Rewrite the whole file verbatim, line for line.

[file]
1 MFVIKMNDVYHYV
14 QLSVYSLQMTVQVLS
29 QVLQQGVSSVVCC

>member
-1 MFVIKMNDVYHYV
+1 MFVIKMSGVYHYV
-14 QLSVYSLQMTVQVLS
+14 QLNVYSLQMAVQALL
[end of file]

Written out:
1 MFVIKMNDVYHYV
14 QLSVYSLQMTVQVLS
29 QVLQQGVSSVVCC

>member
-1 MFVIKMNDVYHYV
+1 MFVIKMSGVYHYV
-14 QLSVYSLQMTVQVLS
+14 QLNVYSLQMAVQALL